An exotic beetle has invaded Southern California and targeted coast live oaks. The tiny western oak bark beetle has long been a threat to the oaks but this variety brings a fungus with them that is now wreaking havoc on the iconic oaks. These pests are about the size of a grain of rice. Beetle infestation is identified by the red sap and cream colored foam that pours from holes in the trunks and branches. This is the first symptom of infestation as the sap leaks from the insect entry holes. The beetles lay eggs which grow into larvae beneath the bark and feed on the widespread fungus rather than the tree itself. A single tree can be infested with many beetles at once which greatly increases the chances of death. If just the branches are infected, they can be pruned to stop the spread of the disease. The fungus called foamy bark canker disease blocks water and nutrients from circulating inside the oaks which causes the evergreen tree to turn brown. Once the sap and foam stop flowing, the only evidence of a problem is the small holes. The beetle is infecting trees in Los Angeles, Thousand Oaks, Orange, Santa Barbara, and Monterey counties. The disease is raising wildfire danger concerns as dead trees provide wildfire fuel. In addition to killing the prized trees, the wildlife that depend of the habitat of the oaks is also affected. Species include the Red-shouldered hawks, big, flycatcher’s mule deer, rodents, and quail. Additionally, these oaks are in danger of widespread wife fires due to the drought. Researches from the University of California have been unable to discover the origin of this insidious pest, but they are determined to find and eradicate the source. The insects can be further spread by moving infested firewood.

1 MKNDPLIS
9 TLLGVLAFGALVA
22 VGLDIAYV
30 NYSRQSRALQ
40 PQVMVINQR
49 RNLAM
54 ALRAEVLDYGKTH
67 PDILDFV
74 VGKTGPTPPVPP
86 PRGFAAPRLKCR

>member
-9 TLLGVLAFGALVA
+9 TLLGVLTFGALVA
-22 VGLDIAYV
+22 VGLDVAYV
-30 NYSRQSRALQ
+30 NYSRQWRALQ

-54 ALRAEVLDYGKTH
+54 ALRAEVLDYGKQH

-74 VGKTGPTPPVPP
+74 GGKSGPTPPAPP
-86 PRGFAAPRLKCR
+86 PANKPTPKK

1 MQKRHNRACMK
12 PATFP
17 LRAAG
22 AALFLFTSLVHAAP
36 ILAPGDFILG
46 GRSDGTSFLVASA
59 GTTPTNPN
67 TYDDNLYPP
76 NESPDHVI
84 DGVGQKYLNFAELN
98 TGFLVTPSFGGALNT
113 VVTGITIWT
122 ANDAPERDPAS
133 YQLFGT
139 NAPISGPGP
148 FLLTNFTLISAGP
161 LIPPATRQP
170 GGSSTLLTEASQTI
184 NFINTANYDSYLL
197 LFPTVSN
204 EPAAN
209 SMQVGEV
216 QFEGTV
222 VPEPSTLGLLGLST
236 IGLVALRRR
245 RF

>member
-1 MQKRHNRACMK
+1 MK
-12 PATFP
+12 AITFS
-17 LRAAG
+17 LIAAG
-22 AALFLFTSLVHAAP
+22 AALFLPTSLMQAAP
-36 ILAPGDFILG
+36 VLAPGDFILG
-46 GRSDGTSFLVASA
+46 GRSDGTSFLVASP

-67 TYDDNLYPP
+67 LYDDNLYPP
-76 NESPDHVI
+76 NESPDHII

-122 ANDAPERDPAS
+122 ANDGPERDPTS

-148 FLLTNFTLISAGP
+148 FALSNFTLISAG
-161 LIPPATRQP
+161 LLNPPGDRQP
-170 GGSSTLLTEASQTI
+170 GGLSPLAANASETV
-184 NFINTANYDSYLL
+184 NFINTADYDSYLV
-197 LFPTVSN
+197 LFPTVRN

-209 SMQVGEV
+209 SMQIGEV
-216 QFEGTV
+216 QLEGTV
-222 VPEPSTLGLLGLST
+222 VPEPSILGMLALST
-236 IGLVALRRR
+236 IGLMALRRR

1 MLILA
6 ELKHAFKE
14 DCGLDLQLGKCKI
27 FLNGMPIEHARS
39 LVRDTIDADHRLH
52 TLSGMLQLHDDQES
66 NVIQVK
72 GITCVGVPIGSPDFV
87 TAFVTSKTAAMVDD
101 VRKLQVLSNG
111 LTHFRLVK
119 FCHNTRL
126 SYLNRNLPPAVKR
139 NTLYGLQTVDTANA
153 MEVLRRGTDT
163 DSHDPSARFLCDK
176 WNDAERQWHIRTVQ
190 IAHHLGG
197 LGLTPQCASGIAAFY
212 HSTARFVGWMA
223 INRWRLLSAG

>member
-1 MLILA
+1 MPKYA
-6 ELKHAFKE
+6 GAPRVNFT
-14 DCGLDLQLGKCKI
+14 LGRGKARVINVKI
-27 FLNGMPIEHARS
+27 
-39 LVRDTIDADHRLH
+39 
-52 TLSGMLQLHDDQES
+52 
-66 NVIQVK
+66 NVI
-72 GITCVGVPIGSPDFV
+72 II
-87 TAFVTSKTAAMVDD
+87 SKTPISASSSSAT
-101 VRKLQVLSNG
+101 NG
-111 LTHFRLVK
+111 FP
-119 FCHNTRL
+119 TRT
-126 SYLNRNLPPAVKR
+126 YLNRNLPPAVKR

Orange County Register, Sunday May 11, 2014. Brooke Edwards Staggs, Staff Writer.